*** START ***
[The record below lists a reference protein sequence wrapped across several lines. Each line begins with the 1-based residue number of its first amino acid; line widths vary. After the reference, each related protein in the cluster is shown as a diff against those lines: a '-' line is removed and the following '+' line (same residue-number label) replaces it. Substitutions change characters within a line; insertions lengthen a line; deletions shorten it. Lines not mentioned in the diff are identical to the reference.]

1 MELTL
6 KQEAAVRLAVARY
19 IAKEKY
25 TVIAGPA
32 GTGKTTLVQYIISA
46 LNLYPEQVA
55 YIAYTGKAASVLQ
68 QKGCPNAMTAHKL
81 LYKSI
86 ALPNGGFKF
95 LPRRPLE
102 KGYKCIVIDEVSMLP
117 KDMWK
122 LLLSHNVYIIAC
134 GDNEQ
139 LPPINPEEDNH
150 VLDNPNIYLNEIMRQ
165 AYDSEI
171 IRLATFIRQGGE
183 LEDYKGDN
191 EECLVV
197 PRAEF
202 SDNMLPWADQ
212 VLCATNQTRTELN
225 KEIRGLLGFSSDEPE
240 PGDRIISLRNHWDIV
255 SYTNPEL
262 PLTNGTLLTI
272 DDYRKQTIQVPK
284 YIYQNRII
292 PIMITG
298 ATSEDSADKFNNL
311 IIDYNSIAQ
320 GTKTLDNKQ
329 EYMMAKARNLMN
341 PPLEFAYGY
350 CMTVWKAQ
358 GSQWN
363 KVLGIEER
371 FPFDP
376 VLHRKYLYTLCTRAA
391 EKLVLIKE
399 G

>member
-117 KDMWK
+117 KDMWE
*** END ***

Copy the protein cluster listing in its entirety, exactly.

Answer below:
[The record below lists a reference protein sequence wrapped across several lines. Each line begins with the 1-based residue number of its first amino acid; line widths vary. After the reference, each related protein in the cluster is shown as a diff against those lines: a '-' line is removed and the following '+' line (same residue-number label) replaces it. Substitutions change characters within a line; insertions lengthen a line; deletions shorten it. Lines not mentioned in the diff are identical to the reference.]

1 MELTL
6 KQEAAVRLAVARY
19 IAKEKY
25 TVIAGPA
32 GTGKTTLVQYIISA
46 LNLYPEQVA
55 YIAYTGKAASVLQ
68 QKGCPNAMTAHKL
81 LYKSI
86 ALPNGGFKF
95 LPRRPLE
102 KGYKCIVIDEVSMLP
117 KDMWK
122 LLLSHNVYIIAC
134 GDNEQ
139 LPPINPEEDNH
150 VLDNPNIYLNEIMRQ
165 AYDSEI
171 IRLATFIRQGGE
183 LEDYKGDN
191 EECLVV
197 PRAEF
202 SDNMLPWADQ
212 VLCATNQTRTELN
225 KEIRGLLGFSSDEPE
240 PGDRIISLRNHWDIV
255 SYTNPEL
262 PLTNGTLLTI
272 DDYRKQTIQVPK
284 YIYQNRII
292 PIMITG
298 ATSEDSADKFNNL
311 IIDYNSIAQ
320 GTKTLDNKQ
329 EYMMAKARNLMN
341 PPLEFAYGY
350 CMTVWKAQ
358 GSQWN
363 KVLGIEER
371 FPFDP
376 VLHRKYLYTLCTRAA
391 EKLVLIKE
399 G

>member
-117 KDMWK
+117 KDMWE